On Wednesday 4 October at 6:30 am, four enthusiastic John Innes Centre PhD students started the drive to Jealott’s Hill, Syngenta near Reading for the Plant and Microbe BiotechYES competition. After a navigational error that took us to Watford (thanks Adam), we arrived some four hours later.
The team, Roger Castells-Graells, Adam Gauley, Sophie Harrington and myself had transformed on the drive. Leaving science behind us, we had become entrepreneurs and developed a hypothetical-but-plausible business c
oncept: a microbe that amplifies natural plant defences.
The YES (Young Entrepreneurs Scheme) competition aims to teach young scientists business skills, equipping them to translate research from the lab to the business-world.
Over the course of three days, participants design and pitch (dragons’ den style) a novel, hypothetical biotech business. They are given talks from experts on business (such as intellectual property, finance, etc), one-on-one tutoring with experts for shaping their idea, as well as inspiring talks from biotech start-ups.
My favourite talks were by successful companies: CuanTec, Oxitech and Epona Technologies. It was eye-opening to see how much work, and risk is involved in starting your own company, and perhaps surprisingly how little the company you own by the of the time you have secured funding. However, it also appeared to be extremely rewarding to see your own ideas to become a reality.
The event also meant that we got to meet with the six other teams from across the country, from Imperial to Nottingham. On the first night, alongside a three-course meal, Syngenta provided wine tasting throughout, which certainly improved networking between the teams. Halfway through the evening each team gave a one-minute elevator pitch. Ours saw us win some extra Champagne.
Friday was competition day. Each team gave a 15 minute pitch with 10 minutes of questions to a panel of three judges, including Syngenta’s head of science acquisition.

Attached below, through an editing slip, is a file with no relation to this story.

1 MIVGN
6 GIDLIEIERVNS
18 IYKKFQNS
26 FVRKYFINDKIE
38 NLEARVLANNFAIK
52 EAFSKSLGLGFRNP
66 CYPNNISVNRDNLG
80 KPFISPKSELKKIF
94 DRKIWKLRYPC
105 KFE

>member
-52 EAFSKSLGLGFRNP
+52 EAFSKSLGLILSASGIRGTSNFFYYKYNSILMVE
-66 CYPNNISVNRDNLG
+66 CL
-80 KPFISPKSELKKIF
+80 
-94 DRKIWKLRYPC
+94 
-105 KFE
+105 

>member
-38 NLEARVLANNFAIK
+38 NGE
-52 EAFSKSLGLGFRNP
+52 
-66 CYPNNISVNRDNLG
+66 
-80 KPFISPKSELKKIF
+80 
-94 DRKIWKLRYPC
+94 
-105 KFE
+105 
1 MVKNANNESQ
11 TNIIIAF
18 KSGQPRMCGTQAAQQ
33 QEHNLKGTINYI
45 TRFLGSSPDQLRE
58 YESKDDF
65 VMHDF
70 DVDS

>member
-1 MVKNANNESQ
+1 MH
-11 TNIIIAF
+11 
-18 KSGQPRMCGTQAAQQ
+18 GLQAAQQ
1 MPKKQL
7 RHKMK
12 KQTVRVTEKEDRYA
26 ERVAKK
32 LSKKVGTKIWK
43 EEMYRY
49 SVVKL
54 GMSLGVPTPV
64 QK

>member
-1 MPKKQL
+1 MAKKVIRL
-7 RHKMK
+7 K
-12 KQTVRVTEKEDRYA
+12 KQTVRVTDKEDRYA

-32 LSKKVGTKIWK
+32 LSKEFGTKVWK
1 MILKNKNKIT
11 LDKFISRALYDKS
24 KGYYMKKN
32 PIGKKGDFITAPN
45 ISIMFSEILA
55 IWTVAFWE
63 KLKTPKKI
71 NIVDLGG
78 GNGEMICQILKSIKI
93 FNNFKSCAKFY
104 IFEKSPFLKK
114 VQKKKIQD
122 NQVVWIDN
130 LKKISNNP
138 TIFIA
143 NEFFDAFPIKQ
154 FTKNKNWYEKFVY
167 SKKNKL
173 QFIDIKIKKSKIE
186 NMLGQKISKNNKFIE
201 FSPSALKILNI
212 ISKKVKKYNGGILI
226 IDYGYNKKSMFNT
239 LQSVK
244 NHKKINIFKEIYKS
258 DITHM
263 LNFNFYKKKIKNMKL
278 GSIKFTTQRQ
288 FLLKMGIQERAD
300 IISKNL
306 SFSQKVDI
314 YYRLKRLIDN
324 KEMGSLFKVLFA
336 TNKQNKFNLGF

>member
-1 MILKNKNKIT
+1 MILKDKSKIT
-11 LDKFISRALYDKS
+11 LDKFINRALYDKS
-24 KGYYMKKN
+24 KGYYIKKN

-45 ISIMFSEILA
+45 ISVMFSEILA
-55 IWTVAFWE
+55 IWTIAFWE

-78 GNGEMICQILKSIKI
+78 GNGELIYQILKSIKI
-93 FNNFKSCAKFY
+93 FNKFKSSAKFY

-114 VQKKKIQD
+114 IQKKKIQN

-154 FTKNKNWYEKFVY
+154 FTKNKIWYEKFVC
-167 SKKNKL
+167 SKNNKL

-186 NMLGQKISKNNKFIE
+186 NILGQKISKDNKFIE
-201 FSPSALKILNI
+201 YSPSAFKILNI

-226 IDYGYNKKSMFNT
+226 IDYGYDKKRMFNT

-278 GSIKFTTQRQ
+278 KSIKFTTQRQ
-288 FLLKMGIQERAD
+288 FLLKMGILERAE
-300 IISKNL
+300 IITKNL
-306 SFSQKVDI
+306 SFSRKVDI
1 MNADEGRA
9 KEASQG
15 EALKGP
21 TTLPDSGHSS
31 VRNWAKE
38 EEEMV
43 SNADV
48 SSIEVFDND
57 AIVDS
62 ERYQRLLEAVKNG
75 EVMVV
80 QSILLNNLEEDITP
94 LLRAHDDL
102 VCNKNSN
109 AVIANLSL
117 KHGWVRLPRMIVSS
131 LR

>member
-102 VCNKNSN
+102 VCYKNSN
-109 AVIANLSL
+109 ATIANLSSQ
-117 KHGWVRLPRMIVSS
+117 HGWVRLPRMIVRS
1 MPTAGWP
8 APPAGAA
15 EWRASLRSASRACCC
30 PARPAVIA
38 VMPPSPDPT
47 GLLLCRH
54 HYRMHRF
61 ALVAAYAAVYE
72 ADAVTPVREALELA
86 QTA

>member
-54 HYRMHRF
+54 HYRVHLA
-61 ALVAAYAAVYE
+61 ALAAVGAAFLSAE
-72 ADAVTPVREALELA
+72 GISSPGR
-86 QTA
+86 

Following this, the panel would decide which two teams would progress to the final at the Royal Society, London.
Our company, Active Plant Protection, was in its second year and asking for $3.6 million to carry out field trials on our first product: SolanoPro™.
SolanoPro™ was (or is…) a microbe we made that attracts predators (like wasps or ladybirds) to plants when they signal distress. The idea being that the predator would eat the herbivore that was attacking the plant – a green revolution overcoming the need for pesticides.
It felt like the pitch was over in a matter of seconds. The questions at the end, which I thought would be the most gruelling, seemed to last only 2 minutes, not 10. The pitch went smoothly enough, with everyone remembering something to say, and other competitors congratulated us as we sat back down. We hoped we had done enough to win, but were by no means betting on it.
We were one of the last teams to pitch, making the wait for results much shorter than for other teams. Finally, after a buffet-style lunch, that seemed to drag on forever, the winners were announced.
Two teams were selected to go through to the final at the 12 December. In no particular order, but definitely the more stressful one, Hygrow (University of Nottingham) was announced as a winner, and a long pause later – we were too!
After an exhausting, but successful three days, we began the drive back to the John Innes Centre. We are now excitedly preparing for the final in December.
This was by far the best training that I have attended during my PhD and would highly recommend it to anyone interested in commercialisation.
Feel free to get in touch with me if you have any questions.